Rail carload volumes hit 2010 high, says AAR
September 10, 2010
As has been the case in recent weeks, volumes for U.S. railroads continue to be record-breaking and the week ending September 4 was no exception, according to the Association of American Railroads (AAR).
Carload volumes hit a 2010 record high for the second straight week at 305,000, which was up 6.9 percent year-over-year and even compared to 2008. AAR officials pointed out that this same week in 2008 included the Labor Day holiday, while 2010 and 2009 did not. The week ending August 28 hit 302, 358 carloads and the weeks ending August 21 and August 14 hit 296,334 and 295,948, respectively. And the week ending July 31, which hit 300,292 carloads, was the previous best weekly carload output for all of 2010 prior to the last two weeks.
Intermodal container volume—at 237,006— was up 18 percent compared to 2009 and up 18 percent compared to 2008. While not record-breaking, this tally was in line with the week ending August 28 which hit 237,194 trailers and containers and is now the second highest weekly level for 2010—ahead of the weeks ending August 21 and August 14m which respectively hit 236,404 and 233,767 trailers and containers.
Intermodal container volume—at 202,239— was up 19.4 percent compared to 2009 (just below 202,442 for the week ending August 29) and up 27.1 percent compared to 2008. And trailer volume—at 34,767— was up 10.7 percent and down 16.9 percent compared to 2008.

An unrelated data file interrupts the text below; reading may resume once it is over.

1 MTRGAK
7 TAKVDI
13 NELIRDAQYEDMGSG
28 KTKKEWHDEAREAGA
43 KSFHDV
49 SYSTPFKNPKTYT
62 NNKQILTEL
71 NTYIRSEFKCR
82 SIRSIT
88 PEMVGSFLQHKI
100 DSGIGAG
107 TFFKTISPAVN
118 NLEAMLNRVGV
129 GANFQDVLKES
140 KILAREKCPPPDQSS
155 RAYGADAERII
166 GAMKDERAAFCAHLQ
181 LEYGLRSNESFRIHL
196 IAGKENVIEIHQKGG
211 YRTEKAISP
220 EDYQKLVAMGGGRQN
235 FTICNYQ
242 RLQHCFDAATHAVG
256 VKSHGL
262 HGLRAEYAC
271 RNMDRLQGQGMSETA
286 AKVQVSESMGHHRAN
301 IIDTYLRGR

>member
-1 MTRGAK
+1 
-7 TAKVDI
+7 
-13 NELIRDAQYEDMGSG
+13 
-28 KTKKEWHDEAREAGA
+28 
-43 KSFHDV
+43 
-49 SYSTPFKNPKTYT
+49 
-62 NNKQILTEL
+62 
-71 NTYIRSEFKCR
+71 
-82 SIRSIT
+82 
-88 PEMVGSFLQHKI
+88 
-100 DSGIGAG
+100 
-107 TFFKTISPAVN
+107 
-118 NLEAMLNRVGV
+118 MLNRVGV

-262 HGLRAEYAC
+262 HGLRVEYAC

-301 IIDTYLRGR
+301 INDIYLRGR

In October 2009, the AAR began reporting weekly rail traffic with year-over-year comparisons for the previous two years, due to the fact that the economic downturn was in full effect at this time a year ago, and global trade was bottoming and economic activity was below current levels.
Carload volume in the East was up 4.7 percent year-over-year and down 1.5 percent compared to 2008. And out West carloads were up 8.4 percent year-over-year and down 0.9 percent compared to 2008.
While rail volumes are relatively healthy, current volumes are still below previous peak levels and are starting to face tougher year-over-year comparisons through the remainder of 2010, given the fact that 2009 was a down year for the rails in terms of volume growth.
“End of August volume trends compared to mid-June are modestly better to in-line with seasonal trends,” wrote Jon Langenfeld, Robert W. Baird transportation analyst. “Railroad commentary reflects customer expectations for modest seasonal pickup in volume from current levels, indicative of a peak season. Notably, 2009 comparisons will continue to firm, with [year-over-year] trend moderation expected.”
Year-to-date, total U.S. carload volumes at 9,945,718 carloads are up 7.1 percent year-over-year and down 12.6 percent compared to 2008. Trailers or containers at 7,494,424 are up 14.4 percent year-over-year and down 4.7 percent compared to 2008.
Of the 19 carload commodities tracked by the AAR, 13 were up year-over-year. Metallic ores were up 57.1 percent and metals & products were up 30.2 percent. Primary forest products were down 4.5 percent.
Weekly rail volume was estimated at 33.2 billion ton-miles, a 7.1 percent year-over-year increase. And total volume year-to-date at 1,060.7 billion ton-miles was up 8.3 percent year-over-year.
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